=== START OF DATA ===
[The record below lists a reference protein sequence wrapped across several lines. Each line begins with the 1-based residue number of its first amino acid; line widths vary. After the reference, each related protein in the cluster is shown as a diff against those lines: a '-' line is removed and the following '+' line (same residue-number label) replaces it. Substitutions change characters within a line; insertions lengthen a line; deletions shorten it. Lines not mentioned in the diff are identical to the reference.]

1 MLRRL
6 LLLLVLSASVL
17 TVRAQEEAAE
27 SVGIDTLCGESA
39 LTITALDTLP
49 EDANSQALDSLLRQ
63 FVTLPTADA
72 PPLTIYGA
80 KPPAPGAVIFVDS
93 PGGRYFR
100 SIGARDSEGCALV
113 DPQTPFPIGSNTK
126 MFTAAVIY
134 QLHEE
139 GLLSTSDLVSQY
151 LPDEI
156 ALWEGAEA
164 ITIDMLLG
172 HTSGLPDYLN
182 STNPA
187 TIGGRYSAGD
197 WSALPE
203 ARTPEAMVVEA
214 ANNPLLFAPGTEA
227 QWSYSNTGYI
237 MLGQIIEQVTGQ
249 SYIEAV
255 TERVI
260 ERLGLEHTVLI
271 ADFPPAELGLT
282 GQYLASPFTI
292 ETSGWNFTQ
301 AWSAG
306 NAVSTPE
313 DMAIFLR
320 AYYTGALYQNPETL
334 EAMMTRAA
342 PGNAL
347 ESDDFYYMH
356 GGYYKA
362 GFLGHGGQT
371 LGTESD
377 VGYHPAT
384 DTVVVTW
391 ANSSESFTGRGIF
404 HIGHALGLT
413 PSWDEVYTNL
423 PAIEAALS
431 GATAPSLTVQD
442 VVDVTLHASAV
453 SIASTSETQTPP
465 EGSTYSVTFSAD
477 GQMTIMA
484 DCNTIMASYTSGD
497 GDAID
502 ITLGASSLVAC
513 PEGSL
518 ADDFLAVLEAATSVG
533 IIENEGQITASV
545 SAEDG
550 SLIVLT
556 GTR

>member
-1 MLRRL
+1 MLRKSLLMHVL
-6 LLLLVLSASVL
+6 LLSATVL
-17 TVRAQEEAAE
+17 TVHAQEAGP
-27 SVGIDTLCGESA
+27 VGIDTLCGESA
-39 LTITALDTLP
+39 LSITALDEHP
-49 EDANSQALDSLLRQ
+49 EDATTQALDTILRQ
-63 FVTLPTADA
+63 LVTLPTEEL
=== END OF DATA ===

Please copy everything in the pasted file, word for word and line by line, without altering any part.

[The record below lists a reference protein sequence wrapped across several lines. Each line begins with the 1-based residue number of its first amino acid; line widths vary. After the reference, each related protein in the cluster is shown as a diff against those lines: a '-' line is removed and the following '+' line (same residue-number label) replaces it. Substitutions change characters within a line; insertions lengthen a line; deletions shorten it. Lines not mentioned in the diff are identical to the reference.]

1 MLRRL
6 LLLLVLSASVL
17 TVRAQEEAAE
27 SVGIDTLCGESA
39 LTITALDTLP
49 EDANSQALDSLLRQ
63 FVTLPTADA
72 PPLTIYGA
80 KPPAPGAVIFVDS
93 PGGRYFR
100 SIGARDSEGCALV
113 DPQTPFPIGSNTK
126 MFTAAVIY
134 QLHEE
139 GLLSTSDLVSQY
151 LPDEI
156 ALWEGAEA
164 ITIDMLLG
172 HTSGLPDYLN
182 STNPA
187 TIGGRYSAGD
197 WSALPE
203 ARTPEAMVVEA
214 ANNPLLFAPGTEA
227 QWSYSNTGYI
237 MLGQIIEQVTGQ
249 SYIEAV
255 TERVI
260 ERLGLEHTVLI
271 ADFPPAELGLT
282 GQYLASPFTI
292 ETSGWNFTQ
301 AWSAG
306 NAVSTPE
313 DMAIFLR
320 AYYTGALYQNPETL
334 EAMMTRAA
342 PGNAL
347 ESDDFYYMH
356 GGYYKA
362 GFLGHGGQT
371 LGTESD
377 VGYHPAT
384 DTVVVTW
391 ANSSESFTGRGIF
404 HIGHALGLT
413 PSWDEVYTNL
423 PAIEAALS
431 GATAPSLTVQD
442 VVDVTLHASAV
453 SIASTSETQTPP
465 EGSTYSVTFSAD
477 GQMTIMA
484 DCNTIMASYTSGD
497 GDAID
502 ITLGASSLVAC
513 PEGSL
518 ADDFLAVLEAATSVG
533 IIENEGQITASV
545 SAEDG
550 SLIVLT
556 GTR

>member
-1 MLRRL
+1 MLRKSLLMHVL
-6 LLLLVLSASVL
+6 LLSATVL
-17 TVRAQEEAAE
+17 TVHAQEAGP
-27 SVGIDTLCGESA
+27 VGIDTLCGESA
-39 LTITALDTLP
+39 LSITALDEHP
-49 EDANSQALDSLLRQ
+49 EDATTQALDTILRQ
-63 FVTLPTADA
+63 LVTLPTEEL